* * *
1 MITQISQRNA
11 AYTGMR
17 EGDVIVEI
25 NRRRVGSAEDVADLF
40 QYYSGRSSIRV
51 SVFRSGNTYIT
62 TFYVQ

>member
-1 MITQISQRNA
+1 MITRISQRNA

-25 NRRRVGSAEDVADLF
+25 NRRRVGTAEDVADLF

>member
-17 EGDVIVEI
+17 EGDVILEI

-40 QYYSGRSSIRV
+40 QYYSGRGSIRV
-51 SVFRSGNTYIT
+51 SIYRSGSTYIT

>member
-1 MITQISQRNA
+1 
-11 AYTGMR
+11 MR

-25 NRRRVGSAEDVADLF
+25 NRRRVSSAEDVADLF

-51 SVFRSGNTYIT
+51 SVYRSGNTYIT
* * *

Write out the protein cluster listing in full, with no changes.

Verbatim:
1 MITQISQRNA
11 AYTGMR
17 EGDVIVEI
25 NRRRVGSAEDVADLF
40 QYYSGRSSIRV
51 SVFRSGNTYIT
62 TFYVQ

>member
-1 MITQISQRNA
+1 MITRISQRNA

-25 NRRRVGSAEDVADLF
+25 NRRRVGTAEDVADLF

>member
-17 EGDVIVEI
+17 EGDVILEI

-40 QYYSGRSSIRV
+40 QYYSGRGSIRV
-51 SVFRSGNTYIT
+51 SIYRSGSTYIT

>member
-1 MITQISQRNA
+1 
-11 AYTGMR
+11 MR

-25 NRRRVGSAEDVADLF
+25 NRRRVSSAEDVADLF

-51 SVFRSGNTYIT
+51 SVYRSGNTYIT